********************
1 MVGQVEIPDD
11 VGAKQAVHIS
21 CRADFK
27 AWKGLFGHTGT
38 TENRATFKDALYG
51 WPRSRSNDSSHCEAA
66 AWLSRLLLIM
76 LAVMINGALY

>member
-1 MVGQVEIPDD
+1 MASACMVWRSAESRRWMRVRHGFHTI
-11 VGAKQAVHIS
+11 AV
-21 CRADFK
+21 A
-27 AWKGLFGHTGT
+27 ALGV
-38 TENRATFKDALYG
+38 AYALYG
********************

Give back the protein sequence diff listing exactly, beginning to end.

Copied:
1 MVGQVEIPDD
11 VGAKQAVHIS
21 CRADFK
27 AWKGLFGHTGT
38 TENRATFKDALYG
51 WPRSRSNDSSHCEAA
66 AWLSRLLLIM
76 LAVMINGALY

>member
-1 MVGQVEIPDD
+1 MASACMVWRSAESRRWMRVRHGFHTI
-11 VGAKQAVHIS
+11 AV
-21 CRADFK
+21 A
-27 AWKGLFGHTGT
+27 ALGV
-38 TENRATFKDALYG
+38 AYALYG